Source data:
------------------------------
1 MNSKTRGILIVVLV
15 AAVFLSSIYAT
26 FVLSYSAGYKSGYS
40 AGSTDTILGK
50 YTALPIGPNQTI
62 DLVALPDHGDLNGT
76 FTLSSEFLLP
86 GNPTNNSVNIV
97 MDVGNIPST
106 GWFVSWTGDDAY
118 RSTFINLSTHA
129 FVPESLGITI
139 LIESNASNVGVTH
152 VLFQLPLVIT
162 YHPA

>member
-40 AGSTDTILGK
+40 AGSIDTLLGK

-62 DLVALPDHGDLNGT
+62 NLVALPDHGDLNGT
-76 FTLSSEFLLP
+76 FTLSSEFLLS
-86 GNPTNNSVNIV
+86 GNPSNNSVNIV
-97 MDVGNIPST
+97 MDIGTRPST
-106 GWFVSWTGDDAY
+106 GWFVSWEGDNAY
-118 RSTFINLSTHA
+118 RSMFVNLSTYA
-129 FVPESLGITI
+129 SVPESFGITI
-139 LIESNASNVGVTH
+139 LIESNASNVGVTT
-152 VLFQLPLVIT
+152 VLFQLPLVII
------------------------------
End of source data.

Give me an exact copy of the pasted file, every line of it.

1 MNSKTRGILIVVLV
15 AAVFLSSIYAT
26 FVLSYSAGYKSGYS
40 AGSTDTILGK
50 YTALPIGPNQTI
62 DLVALPDHGDLNGT
76 FTLSSEFLLP
86 GNPTNNSVNIV
97 MDVGNIPST
106 GWFVSWTGDDAY
118 RSTFINLSTHA
129 FVPESLGITI
139 LIESNASNVGVTH
152 VLFQLPLVIT
162 YHPA

>member
-40 AGSTDTILGK
+40 AGSIDTLLGK

-62 DLVALPDHGDLNGT
+62 NLVALPDHGDLNGT
-76 FTLSSEFLLP
+76 FTLSSEFLLS
-86 GNPTNNSVNIV
+86 GNPSNNSVNIV
-97 MDVGNIPST
+97 MDIGTRPST
-106 GWFVSWTGDDAY
+106 GWFVSWEGDNAY
-118 RSTFINLSTHA
+118 RSMFVNLSTYA
-129 FVPESLGITI
+129 SVPESFGITI
-139 LIESNASNVGVTH
+139 LIESNASNVGVTT
-152 VLFQLPLVIT
+152 VLFQLPLVII